The Battle of the two empires
I don't know about you, but when I preached that German sermon to myself, it almost felt like a spanking. The fact is, in many cases we know better, and still we remain unresponsive to the voice of God. In this passage from Romans 7, Paul lays it all on the line. He tells us of an experience that is at home in the life of every person.
Have you ever said to yourself or to someone else, "I don't know why I do this. I should know better." When we make a really stupid mistake , we say, "I could kick myself for that." Or "I had it coming. I should have known better."
That is what Paul is talking about here. He wanted to do what was right; yet somehow, he could never get it quite right. He knew it was wrong, and the last thing he wanted to do was to do the wrong thing. Yet somehow, he did it. And the good that he knew he should do, he couldn't get himself to do.
Do you ever feel yourself pulled in two directions. As if two powerful forces were tearing you apart. The one force pulls you toward doing God's will and the other force pulls you towards sin and darkness. Actually, most of the time its two forces pulling in opposite directions, and both claiming to be the will of God. In the life of every Christian there is struggle with sin. And it can get to be a frustrating experience.
Paul was frustrated with this ability to see what was good, and the inability to do it. He was frustrated with the ability to recognize what was wrong, and the inability to refrain from doing it.
Philosophers and theologians through the ages have struggled with this dilemma. Seneca for example, talked about how men hate their sins and love them at the same time. Ovid, a Roman Poet said, "I see the better things, and I approve them, but I follow the worse."
No one knew this problem better than the Jews. They had come to the conclusion that every person was created with two natures, two tendencies, two impulses. The Jews explained that God had made every person with a split personality, a good side and a bad side. Every person has an "evil twin" living right inside them, as it were.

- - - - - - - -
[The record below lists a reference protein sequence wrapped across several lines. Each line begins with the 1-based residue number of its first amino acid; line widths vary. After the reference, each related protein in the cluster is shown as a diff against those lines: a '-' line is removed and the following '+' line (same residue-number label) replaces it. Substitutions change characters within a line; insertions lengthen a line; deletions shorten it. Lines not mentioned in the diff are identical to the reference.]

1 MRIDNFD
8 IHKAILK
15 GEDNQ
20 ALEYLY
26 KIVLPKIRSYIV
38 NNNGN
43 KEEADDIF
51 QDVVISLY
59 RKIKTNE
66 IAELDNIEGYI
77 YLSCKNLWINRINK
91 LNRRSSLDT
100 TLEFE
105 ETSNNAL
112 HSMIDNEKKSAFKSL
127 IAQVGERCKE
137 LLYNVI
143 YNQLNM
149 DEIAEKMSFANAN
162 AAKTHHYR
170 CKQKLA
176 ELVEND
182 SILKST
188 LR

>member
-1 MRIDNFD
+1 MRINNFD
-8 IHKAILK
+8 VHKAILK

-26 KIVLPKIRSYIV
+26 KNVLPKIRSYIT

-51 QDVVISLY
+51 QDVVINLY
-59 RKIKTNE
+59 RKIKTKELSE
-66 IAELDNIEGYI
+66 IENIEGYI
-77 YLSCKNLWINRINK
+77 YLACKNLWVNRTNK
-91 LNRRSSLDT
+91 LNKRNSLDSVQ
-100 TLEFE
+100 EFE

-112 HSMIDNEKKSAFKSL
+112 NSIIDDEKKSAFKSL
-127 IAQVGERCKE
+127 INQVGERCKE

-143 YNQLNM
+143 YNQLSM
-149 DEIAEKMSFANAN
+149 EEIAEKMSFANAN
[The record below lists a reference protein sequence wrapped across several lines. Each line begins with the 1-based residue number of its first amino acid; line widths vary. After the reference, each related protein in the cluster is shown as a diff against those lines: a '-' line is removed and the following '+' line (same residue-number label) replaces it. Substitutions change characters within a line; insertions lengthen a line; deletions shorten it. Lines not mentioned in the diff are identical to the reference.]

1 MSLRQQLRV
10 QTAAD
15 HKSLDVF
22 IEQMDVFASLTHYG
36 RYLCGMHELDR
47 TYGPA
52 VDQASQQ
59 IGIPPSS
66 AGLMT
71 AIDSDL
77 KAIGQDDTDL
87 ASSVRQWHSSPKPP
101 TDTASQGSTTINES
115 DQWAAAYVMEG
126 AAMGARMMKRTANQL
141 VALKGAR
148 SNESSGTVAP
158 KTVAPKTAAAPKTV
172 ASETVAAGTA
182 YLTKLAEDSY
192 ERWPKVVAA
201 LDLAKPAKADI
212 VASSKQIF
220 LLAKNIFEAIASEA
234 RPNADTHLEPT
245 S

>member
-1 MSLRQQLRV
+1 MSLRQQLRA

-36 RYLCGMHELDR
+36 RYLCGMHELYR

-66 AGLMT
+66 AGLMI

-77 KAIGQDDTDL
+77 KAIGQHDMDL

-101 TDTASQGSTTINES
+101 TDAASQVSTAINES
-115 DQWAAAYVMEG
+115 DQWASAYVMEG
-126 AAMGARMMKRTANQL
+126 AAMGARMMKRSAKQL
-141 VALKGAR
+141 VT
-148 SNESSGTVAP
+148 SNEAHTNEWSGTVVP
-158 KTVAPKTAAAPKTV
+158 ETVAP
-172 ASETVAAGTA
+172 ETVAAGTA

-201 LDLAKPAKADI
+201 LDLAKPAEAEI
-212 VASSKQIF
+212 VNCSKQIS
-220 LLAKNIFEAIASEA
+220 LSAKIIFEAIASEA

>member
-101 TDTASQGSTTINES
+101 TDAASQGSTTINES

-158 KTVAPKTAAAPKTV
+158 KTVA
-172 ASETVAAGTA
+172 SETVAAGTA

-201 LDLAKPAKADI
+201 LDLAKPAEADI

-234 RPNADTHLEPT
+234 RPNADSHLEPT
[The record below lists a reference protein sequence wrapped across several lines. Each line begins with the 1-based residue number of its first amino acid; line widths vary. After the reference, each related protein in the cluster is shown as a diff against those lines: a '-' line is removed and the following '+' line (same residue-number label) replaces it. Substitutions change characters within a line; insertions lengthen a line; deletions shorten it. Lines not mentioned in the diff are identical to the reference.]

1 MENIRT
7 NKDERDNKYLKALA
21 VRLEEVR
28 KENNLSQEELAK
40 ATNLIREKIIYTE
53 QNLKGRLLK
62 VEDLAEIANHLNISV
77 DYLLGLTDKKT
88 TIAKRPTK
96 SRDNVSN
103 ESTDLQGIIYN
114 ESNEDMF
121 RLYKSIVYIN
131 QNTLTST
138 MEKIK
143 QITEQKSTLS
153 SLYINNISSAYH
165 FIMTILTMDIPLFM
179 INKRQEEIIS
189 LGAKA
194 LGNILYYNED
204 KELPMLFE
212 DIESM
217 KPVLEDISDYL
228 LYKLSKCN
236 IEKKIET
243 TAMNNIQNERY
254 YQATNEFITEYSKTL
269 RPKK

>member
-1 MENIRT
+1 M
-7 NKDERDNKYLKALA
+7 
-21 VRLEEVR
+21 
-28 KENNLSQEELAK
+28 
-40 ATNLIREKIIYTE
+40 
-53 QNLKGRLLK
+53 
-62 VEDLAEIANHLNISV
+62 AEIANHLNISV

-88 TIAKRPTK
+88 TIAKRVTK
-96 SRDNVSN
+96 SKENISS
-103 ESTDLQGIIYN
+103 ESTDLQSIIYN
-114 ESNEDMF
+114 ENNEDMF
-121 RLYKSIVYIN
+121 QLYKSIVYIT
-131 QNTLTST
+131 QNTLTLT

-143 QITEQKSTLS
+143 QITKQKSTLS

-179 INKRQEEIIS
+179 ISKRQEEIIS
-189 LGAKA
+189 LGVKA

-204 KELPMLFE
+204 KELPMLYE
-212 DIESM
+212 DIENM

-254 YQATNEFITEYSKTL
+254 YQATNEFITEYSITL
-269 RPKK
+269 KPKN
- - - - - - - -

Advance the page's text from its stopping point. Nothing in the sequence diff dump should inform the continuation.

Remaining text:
To the Jews doing good or evil was a matter of choice. It is a free will decision of every person whether she will respond in a right way or a wrong way.
As we contemplate this passage, we must place it in the context of Paul's discussion about Law and Grace. The Jews would say that God gave them the law to keep a person from falling prey to the evil impulses. The Jews believed theoretically that it should work to limit the activities of a person in order to limit his evil choices. They would say, "take no more than 100 steps on a Sabbath and you'll be fine. That should prove your dedication to God."
A contemporary interpretation of that view might be, "go to church on Sunday, and you've done your part."
The Jews would say that all you need to do is to learn the Law of the Lord, and it should keep you safe in times of temptation. I agree. I firmly believe that the songs of faith and scripture verses that people have learned as a child can help and guide them through the difficult periods in their lives. However, the legalistic approach to learning all the right words and actions, without a relationship with the living Christ, will not stand up to sin and temptation.
Paul says that every attempt to follow the letter of the law is bound to fail at some point. We can try as hard as we want to, but there comes a time when our own good intentions fail us. We cave in to temptation. We say "I can't help it." "It's just a part of who I am." In our own strength we are powerless against sin.